I’m not sure what it is about ruins that attracts me. They can be lonely places. Going around a stately mansion that has been restored to its former glory or has never lost its burnish is very different from visiting a place where the roof is off and the birds are nesting in the fallen towers. And yet there is something compelling about a ruin. Perhaps it’s glimpsing the ghosts of grandeur past. Perhaps it’s because it leaves room for the imagination to move into the gaps.
Last weekend I went to Kirby Hall in Northamptonshire. It was once the home of Sir Christopher Hatton, one of Queen Elizabeth I’s favourites. She apparently took a shine to him after seeing his moves on the dance floor! He developed Kirby in the hope that she would come to visit but sadly she never did. However by the 1690s the beautiful grounds at Kirby Hall were described as “ye finest garden in England.” By the nineteenth century the house had been in decline for a long time, the roof was off, and a shepherd and his sheep lived in a corner of the courtyard.
Kirby is a fascinating place to visit. You approach the house through the ruined loggia and courtyard but when you step into the Great Hall it is to find that it is complete, as is the Great Chamber and Great Withdrawing Room upstairs, plus various bed chambers and the Billiards Room, Library and Great Parlour downstairs. So the house is an odd mixture of ruin and roofed, with the west front one of the most elegant pieces of Elizabethan architecture I have seen. The bay windows are so huge that they light and warm the rooms beautifully. Here I am soaking up the sun on the window seat in one of the ground floor bedrooms, looking out over the gardens and imagining myself as an Elizabethan lady!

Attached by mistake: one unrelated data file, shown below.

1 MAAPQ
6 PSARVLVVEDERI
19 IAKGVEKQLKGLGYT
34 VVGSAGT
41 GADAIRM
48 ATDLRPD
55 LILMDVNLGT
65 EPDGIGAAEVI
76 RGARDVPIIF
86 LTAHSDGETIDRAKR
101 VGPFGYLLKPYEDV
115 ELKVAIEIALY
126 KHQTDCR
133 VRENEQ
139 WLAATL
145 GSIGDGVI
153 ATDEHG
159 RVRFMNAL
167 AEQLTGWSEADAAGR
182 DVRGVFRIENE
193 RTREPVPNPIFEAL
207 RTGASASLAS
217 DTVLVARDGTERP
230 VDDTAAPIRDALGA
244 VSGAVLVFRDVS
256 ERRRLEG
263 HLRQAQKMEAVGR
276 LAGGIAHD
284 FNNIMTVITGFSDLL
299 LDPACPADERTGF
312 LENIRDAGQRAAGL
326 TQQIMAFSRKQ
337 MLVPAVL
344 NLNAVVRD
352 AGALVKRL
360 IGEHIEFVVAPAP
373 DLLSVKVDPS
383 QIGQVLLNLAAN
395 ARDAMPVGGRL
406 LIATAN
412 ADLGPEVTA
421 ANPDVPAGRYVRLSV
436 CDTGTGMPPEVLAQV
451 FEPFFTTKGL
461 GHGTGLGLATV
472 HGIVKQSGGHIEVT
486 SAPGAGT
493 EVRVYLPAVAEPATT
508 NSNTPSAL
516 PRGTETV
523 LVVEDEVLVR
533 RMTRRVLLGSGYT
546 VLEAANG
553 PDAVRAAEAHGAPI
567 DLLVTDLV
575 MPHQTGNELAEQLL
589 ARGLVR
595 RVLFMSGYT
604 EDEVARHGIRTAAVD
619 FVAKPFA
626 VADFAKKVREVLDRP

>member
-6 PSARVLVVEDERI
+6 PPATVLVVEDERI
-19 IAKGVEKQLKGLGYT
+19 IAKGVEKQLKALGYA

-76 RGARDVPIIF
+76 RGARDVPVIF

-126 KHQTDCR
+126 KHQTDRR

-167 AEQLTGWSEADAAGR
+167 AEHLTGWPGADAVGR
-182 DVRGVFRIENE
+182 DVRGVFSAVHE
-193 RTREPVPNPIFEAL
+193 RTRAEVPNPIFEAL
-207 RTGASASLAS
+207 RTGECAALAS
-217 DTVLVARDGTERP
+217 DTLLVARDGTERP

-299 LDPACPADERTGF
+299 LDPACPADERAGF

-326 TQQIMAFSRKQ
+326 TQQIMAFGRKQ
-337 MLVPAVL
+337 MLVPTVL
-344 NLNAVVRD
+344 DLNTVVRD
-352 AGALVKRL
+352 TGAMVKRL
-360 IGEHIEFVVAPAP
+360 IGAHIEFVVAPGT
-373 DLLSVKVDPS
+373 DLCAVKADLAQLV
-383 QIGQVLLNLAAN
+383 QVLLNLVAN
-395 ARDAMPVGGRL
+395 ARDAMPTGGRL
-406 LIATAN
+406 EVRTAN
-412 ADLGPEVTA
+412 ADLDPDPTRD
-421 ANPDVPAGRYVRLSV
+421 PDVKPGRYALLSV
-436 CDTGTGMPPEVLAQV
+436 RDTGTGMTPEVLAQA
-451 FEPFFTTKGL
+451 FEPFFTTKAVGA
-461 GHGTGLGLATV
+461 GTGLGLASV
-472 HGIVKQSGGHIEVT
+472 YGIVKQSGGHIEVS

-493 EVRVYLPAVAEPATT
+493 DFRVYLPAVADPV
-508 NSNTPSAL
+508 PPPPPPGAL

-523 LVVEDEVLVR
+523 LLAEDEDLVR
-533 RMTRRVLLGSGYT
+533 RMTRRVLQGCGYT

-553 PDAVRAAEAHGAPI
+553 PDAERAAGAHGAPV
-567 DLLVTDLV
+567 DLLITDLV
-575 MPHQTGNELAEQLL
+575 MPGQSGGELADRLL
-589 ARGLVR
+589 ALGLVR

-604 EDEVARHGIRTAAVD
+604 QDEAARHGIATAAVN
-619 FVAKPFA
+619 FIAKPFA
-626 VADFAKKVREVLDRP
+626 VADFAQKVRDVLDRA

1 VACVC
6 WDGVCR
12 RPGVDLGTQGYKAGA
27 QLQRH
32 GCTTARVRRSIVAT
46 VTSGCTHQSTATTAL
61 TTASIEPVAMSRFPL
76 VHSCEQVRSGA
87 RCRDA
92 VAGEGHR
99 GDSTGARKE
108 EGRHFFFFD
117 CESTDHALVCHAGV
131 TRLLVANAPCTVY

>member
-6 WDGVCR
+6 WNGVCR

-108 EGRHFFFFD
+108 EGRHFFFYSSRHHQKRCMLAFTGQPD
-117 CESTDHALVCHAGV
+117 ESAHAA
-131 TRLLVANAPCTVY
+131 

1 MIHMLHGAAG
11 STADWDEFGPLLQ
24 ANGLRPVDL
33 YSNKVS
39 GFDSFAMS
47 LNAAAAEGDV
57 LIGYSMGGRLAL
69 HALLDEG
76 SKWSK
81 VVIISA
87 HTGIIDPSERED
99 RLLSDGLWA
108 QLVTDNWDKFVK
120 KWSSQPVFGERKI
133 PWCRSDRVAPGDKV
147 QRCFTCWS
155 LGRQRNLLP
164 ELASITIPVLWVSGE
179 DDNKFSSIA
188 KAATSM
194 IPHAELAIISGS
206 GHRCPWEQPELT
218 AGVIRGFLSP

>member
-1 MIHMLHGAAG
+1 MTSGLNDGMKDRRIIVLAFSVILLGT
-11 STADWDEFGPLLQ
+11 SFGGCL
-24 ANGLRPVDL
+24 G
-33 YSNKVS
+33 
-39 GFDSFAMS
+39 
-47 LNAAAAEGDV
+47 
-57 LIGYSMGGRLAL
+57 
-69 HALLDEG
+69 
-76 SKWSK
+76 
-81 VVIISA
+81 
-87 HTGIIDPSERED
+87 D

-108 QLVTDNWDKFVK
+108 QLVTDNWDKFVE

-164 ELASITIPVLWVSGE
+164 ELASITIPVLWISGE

Kirby Hall’s peacocks add the final touch with their eerie cries echoing around the empty walls. There is a real atmosphere about the place. Close your eyes and you can feel the swish of those long skirts and hear the voices as Kirby’s ghosts pass by.
Do you like the atmosphere of a romantic ruin? Do you feel it brings you close to the ghosts of the past?